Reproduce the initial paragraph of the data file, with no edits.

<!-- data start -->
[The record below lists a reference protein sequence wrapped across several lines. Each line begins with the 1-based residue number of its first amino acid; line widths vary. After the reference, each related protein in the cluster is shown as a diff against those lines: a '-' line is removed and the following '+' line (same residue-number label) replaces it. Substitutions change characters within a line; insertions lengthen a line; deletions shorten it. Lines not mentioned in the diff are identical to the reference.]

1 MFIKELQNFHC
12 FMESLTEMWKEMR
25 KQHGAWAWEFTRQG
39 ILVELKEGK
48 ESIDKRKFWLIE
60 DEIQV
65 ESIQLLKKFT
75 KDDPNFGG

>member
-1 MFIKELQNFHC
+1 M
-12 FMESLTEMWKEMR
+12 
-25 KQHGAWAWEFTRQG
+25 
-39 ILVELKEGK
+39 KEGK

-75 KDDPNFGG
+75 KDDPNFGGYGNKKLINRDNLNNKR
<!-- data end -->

[The record below lists a reference protein sequence wrapped across several lines. Each line begins with the 1-based residue number of its first amino acid; line widths vary. After the reference, each related protein in the cluster is shown as a diff against those lines: a '-' line is removed and the following '+' line (same residue-number label) replaces it. Substitutions change characters within a line; insertions lengthen a line; deletions shorten it. Lines not mentioned in the diff are identical to the reference.]